Still only 24 years of age, Bumgarner made his first All-Star Game in 2013. Mature beyond his years, Bumgarner should be able to handle the lofty status as the ace of the Giants pitching staff.
Matt Cain had a rough beginning to the 2013 season, but came on strong in the second half of the year. He will slot into the second spot in the starting rotation behind Madison Bumgarner.
In 2013, Cain threw a career-low 184.1 innings, allowing 158 hits and 55 walks, while striking out 158. Cain's record of 8-10 was well below the 16-5 mark he set in 2012.
The thing that hurt Cain the most in 2013 was the 23 home runs he allowed. His ratio of 1.1 home runs given up per nine innings was easily the worst of his career.
Cain had an ERA of 4.00 and WHIP of 1.156. The ERA was his worst since he was a rookie back in 2006. Prior to 2013, Cain had six consecutive seasons with over 200 innings pitched.
There is good reason for optimism, as Cain rebounded with a solid second-half in 2013. His ERA prior to the All-Star break was 5.06, but only 2.36 after the break.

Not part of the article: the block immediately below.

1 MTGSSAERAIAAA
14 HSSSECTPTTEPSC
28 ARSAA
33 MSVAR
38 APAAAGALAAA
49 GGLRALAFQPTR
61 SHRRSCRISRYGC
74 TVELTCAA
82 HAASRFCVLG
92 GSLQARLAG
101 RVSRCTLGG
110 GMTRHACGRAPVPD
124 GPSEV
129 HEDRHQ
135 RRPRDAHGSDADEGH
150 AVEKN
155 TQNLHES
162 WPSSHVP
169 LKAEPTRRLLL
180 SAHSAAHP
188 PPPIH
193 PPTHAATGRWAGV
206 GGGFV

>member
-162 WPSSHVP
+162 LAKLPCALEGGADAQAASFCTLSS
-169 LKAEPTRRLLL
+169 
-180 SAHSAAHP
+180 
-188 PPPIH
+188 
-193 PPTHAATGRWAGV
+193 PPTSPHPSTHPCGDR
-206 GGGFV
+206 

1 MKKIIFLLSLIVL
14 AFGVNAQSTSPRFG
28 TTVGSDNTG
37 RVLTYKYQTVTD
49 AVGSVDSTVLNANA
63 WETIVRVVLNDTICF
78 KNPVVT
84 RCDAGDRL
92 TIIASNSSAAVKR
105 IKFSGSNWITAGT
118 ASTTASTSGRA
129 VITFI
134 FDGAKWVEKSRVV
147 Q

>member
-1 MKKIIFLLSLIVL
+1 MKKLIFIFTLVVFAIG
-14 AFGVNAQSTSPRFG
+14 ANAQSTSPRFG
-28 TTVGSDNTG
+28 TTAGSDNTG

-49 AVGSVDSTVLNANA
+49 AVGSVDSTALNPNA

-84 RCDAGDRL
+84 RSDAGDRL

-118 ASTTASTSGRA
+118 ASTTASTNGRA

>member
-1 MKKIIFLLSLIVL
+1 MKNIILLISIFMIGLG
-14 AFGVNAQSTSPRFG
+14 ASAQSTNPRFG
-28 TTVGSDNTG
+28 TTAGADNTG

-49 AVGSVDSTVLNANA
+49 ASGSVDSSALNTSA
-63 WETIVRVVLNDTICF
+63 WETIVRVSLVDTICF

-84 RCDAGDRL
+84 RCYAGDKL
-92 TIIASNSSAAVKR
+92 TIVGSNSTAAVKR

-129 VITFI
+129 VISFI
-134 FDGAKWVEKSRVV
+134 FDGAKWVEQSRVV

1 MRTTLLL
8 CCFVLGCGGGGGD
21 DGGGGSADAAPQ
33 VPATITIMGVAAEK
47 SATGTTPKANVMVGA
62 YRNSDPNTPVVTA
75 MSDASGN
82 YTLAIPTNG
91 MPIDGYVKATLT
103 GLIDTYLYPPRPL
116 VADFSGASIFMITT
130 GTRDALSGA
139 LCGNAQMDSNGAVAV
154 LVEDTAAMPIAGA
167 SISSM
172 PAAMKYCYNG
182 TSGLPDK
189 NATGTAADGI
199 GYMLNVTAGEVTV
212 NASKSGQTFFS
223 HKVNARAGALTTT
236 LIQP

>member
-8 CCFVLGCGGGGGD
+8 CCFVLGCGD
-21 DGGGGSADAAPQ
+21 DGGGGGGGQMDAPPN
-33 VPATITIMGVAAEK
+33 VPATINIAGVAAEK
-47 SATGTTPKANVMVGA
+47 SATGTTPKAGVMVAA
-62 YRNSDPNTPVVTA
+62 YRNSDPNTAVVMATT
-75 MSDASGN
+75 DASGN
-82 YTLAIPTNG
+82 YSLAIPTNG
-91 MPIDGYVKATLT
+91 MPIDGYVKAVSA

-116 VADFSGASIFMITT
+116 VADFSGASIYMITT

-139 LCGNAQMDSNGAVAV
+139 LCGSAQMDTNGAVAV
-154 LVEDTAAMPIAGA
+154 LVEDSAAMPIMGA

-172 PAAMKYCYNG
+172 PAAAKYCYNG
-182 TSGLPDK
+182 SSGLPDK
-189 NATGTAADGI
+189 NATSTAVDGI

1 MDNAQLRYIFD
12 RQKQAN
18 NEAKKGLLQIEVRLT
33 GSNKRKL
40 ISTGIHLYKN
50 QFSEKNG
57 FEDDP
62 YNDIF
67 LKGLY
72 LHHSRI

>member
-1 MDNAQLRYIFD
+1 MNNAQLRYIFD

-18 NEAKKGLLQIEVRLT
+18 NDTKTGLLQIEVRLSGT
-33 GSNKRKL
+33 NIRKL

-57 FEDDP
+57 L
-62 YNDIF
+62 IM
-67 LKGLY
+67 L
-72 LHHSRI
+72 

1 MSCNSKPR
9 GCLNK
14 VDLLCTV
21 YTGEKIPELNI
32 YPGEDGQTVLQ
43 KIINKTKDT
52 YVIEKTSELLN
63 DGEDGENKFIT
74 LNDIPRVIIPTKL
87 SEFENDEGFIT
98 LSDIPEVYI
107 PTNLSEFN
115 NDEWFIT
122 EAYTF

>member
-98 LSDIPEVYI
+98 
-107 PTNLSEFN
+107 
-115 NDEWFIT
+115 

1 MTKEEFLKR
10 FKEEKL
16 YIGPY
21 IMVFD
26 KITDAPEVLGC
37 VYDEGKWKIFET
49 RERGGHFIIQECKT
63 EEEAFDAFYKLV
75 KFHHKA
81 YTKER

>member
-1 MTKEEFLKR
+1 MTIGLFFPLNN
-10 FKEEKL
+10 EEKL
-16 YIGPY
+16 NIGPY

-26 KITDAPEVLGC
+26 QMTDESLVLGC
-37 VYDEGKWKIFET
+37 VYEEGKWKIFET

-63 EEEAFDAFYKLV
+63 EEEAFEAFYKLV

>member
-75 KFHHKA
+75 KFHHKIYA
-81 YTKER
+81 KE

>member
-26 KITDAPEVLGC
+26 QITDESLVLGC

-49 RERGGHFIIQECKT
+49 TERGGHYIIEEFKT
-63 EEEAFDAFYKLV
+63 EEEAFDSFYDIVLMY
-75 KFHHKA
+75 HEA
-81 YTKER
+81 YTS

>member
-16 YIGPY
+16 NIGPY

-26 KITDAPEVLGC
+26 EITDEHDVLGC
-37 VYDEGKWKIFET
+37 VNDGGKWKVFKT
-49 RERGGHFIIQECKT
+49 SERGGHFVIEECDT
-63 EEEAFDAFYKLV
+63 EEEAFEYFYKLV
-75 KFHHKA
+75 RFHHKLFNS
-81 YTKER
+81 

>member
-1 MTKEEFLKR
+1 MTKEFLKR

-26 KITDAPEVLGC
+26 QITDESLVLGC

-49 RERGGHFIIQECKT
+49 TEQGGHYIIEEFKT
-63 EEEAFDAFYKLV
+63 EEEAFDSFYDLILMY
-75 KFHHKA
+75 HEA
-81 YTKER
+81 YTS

The Giants need Cain to pitch at the level he did after the break and in 2012. If he does that, and he's plenty capable, it will be a very good sign for the Giants.
Tim Lincecum is reinventing himself as a pitcher. His mental approach is substantially different that what it was when he first broke into the league in 2007.
Instead of being a power pitcher, with a fastball in the mid-90s, Lincecum now tops out at 92 mph, on a good day. Lincecum has realized that he doesn't need to strike out every hitter to be effective.
Using location and keeping the ball down in the zone will be the key to Lincecum's success in 2014. The acquisition of veteran pitcher Tim Hudson, who specializes in inducing ground ball outs, will benefit Lincecum.
Hudson and Lincecum have already been talking about how to get hitters out earlier in the count and getting them to get themselves out. If successful, Lincecum will be able to pitch deeper into games, which will translate into more opportunities for wins.